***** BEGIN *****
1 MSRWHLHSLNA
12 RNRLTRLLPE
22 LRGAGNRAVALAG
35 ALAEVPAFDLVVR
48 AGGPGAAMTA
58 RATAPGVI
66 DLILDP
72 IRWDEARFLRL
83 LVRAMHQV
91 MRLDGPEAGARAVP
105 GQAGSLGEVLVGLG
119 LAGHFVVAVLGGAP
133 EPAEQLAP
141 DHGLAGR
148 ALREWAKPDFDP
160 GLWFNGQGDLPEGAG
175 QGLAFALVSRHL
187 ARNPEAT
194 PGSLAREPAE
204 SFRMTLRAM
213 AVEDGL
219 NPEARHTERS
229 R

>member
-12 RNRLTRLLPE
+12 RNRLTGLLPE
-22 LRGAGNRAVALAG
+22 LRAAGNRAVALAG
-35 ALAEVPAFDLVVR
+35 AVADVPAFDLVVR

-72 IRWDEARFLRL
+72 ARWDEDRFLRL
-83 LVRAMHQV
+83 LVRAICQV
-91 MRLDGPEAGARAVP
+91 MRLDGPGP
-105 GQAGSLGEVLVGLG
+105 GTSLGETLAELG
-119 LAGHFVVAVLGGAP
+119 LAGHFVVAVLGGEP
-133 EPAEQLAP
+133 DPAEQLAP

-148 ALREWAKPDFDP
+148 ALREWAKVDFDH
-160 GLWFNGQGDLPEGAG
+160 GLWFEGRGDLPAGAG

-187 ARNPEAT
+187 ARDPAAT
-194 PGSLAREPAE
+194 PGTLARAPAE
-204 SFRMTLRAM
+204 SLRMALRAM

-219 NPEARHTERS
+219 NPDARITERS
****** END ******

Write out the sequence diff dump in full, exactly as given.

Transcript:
1 MSRWHLHSLNA
12 RNRLTRLLPE
22 LRGAGNRAVALAG
35 ALAEVPAFDLVVR
48 AGGPGAAMTA
58 RATAPGVI
66 DLILDP
72 IRWDEARFLRL
83 LVRAMHQV
91 MRLDGPEAGARAVP
105 GQAGSLGEVLVGLG
119 LAGHFVVAVLGGAP
133 EPAEQLAP
141 DHGLAGR
148 ALREWAKPDFDP
160 GLWFNGQGDLPEGAG
175 QGLAFALVSRHL
187 ARNPEAT
194 PGSLAREPAE
204 SFRMTLRAM
213 AVEDGL
219 NPEARHTERS
229 R

>member
-12 RNRLTRLLPE
+12 RNRLTGLLPE
-22 LRGAGNRAVALAG
+22 LRAAGNRAVALAG
-35 ALAEVPAFDLVVR
+35 AVADVPAFDLVVR

-72 IRWDEARFLRL
+72 ARWDEDRFLRL
-83 LVRAMHQV
+83 LVRAICQV
-91 MRLDGPEAGARAVP
+91 MRLDGPGP
-105 GQAGSLGEVLVGLG
+105 GTSLGETLAELG
-119 LAGHFVVAVLGGAP
+119 LAGHFVVAVLGGEP
-133 EPAEQLAP
+133 DPAEQLAP

-148 ALREWAKPDFDP
+148 ALREWAKVDFDH
-160 GLWFNGQGDLPEGAG
+160 GLWFEGRGDLPAGAG

-187 ARNPEAT
+187 ARDPAAT
-194 PGSLAREPAE
+194 PGTLARAPAE
-204 SFRMTLRAM
+204 SLRMALRAM

-219 NPEARHTERS
+219 NPDARITERS